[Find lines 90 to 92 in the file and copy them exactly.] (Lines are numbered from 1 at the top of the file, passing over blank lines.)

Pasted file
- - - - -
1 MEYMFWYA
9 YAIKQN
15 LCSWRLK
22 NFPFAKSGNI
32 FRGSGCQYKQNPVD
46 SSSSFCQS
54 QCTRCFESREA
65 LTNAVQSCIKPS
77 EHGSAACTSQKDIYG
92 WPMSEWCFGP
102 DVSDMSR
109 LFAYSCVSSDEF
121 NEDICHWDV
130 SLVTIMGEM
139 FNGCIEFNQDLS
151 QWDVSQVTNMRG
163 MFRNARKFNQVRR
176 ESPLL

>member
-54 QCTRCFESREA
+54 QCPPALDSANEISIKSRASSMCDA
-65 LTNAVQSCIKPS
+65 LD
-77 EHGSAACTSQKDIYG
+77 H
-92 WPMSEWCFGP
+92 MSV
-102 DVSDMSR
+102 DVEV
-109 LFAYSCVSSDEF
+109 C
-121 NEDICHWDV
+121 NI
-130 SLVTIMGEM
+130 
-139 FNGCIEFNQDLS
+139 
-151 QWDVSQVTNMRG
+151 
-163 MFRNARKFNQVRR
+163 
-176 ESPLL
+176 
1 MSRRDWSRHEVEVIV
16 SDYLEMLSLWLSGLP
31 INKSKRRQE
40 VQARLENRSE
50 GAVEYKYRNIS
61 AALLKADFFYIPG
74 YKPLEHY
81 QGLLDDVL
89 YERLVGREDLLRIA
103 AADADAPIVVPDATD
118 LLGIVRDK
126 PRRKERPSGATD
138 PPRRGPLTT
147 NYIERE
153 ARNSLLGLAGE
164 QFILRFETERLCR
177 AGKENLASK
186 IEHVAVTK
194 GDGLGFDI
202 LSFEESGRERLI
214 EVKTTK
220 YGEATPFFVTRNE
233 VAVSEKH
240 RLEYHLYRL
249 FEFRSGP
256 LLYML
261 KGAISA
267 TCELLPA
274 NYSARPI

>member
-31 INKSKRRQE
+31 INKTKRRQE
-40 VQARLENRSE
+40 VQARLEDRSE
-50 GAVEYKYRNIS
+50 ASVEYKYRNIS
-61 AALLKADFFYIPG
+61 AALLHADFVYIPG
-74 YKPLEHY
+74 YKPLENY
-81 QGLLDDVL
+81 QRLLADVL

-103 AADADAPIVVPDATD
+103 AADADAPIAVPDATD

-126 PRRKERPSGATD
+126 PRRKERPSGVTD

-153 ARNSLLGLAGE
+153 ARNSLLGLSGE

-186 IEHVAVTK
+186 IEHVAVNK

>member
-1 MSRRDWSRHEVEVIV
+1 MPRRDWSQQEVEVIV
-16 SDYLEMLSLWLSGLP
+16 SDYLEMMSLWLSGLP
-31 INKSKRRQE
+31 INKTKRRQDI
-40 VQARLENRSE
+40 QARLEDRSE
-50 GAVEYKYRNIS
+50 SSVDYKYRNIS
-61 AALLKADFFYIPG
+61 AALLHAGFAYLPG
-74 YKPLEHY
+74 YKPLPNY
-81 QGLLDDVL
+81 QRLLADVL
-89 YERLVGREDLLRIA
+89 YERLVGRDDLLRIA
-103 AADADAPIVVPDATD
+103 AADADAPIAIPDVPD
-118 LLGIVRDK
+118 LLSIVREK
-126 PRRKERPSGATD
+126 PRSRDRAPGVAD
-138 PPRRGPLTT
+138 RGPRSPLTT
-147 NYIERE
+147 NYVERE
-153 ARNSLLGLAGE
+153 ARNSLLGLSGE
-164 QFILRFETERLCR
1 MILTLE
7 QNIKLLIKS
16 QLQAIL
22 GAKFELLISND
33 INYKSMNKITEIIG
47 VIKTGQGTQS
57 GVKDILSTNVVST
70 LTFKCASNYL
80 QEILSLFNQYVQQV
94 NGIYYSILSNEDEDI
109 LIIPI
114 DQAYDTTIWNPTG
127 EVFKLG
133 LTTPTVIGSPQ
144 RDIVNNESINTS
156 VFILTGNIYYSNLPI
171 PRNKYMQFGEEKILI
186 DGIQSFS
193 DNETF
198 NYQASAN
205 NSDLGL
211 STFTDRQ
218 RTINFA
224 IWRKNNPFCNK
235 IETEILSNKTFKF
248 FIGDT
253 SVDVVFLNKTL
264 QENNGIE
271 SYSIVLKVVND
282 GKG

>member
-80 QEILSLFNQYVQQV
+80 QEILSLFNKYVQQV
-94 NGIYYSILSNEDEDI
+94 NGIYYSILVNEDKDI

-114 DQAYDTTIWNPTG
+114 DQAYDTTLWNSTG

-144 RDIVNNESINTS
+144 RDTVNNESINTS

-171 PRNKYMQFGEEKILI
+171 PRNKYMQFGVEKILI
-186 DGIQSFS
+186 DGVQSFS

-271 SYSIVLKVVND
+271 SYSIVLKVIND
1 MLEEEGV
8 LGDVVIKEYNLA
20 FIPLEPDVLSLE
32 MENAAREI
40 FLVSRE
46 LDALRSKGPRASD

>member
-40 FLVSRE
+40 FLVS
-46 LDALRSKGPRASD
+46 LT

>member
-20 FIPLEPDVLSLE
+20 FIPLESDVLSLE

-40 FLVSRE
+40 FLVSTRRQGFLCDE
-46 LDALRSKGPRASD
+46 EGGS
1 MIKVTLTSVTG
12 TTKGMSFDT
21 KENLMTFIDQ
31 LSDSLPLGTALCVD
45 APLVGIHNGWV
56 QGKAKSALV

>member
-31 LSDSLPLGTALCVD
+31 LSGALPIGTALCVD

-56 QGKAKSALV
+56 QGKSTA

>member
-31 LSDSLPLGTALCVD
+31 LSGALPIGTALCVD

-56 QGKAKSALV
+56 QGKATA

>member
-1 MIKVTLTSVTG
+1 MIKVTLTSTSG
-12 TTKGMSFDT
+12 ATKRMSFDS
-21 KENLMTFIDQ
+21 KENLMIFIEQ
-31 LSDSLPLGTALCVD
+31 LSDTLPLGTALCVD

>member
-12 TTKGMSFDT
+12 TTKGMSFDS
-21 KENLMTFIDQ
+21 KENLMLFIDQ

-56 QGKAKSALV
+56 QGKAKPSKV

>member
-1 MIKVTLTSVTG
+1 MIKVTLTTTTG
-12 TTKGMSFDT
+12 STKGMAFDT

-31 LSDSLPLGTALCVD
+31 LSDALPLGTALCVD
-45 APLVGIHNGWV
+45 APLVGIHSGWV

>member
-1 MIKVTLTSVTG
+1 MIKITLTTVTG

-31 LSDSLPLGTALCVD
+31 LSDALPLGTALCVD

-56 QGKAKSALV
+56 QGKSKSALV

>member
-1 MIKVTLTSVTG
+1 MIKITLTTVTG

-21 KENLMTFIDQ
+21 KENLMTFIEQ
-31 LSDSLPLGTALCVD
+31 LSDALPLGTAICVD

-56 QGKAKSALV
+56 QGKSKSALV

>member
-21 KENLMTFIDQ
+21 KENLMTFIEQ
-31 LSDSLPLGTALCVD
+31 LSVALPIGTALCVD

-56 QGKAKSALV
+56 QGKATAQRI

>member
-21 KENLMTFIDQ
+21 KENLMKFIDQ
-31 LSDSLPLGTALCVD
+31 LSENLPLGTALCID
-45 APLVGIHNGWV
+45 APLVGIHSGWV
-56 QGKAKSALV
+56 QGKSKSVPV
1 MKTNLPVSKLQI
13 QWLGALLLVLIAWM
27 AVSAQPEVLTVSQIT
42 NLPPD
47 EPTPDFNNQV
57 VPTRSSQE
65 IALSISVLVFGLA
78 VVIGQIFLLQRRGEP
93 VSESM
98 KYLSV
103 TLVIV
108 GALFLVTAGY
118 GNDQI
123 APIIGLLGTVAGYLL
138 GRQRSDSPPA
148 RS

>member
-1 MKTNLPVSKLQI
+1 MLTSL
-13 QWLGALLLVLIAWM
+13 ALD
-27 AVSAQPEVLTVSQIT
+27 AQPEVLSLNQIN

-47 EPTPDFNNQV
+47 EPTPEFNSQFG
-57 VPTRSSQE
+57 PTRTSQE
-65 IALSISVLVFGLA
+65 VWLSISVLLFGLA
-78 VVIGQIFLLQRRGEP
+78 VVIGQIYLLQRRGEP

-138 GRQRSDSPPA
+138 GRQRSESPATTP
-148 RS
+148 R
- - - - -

-153 ARNSLLGLAGE
+153 ARNSLLGLSGE

-186 IEHVAVTK